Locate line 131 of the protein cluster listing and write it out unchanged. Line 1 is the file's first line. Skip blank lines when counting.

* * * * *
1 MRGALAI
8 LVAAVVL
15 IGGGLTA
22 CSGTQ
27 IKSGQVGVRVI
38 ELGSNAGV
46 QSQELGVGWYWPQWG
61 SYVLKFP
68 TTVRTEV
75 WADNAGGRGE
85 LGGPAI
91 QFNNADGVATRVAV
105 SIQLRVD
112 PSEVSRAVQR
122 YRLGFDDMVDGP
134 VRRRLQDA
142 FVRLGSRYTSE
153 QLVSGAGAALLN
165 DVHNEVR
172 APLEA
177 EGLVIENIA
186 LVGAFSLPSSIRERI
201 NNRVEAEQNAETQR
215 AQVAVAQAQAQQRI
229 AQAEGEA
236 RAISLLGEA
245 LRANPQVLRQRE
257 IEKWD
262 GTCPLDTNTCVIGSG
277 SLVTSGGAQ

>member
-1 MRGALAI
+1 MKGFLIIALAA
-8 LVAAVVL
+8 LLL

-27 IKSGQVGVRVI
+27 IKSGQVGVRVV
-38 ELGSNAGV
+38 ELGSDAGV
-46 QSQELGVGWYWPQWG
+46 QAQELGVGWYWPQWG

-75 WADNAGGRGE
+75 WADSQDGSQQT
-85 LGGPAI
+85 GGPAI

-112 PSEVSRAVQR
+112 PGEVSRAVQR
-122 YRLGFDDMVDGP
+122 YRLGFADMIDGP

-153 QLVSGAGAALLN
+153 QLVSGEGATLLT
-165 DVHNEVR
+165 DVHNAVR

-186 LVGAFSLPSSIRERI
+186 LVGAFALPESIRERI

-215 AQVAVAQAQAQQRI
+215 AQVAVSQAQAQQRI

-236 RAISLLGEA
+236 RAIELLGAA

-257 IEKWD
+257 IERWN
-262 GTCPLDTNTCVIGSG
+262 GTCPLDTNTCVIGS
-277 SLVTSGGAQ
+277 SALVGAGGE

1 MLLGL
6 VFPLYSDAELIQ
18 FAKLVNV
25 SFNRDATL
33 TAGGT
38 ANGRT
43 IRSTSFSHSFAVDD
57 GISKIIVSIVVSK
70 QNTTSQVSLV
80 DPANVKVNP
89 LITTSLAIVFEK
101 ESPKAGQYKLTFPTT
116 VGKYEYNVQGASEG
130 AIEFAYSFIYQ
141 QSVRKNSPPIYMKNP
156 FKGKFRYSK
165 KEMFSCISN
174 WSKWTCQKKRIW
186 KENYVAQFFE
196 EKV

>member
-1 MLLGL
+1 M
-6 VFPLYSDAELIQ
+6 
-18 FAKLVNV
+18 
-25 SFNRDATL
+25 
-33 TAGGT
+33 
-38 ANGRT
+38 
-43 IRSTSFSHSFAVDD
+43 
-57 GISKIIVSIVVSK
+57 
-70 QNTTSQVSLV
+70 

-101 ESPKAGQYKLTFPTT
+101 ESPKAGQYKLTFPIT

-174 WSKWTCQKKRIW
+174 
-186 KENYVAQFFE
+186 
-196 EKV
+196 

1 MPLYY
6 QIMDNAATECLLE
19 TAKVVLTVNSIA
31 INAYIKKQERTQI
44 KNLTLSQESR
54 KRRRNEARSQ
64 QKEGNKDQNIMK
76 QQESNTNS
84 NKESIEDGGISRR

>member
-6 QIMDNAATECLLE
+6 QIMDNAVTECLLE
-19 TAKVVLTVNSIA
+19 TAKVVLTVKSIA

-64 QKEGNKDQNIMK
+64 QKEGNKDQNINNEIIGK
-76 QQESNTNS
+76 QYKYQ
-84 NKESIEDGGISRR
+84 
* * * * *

-84 NKESIEDGGISRR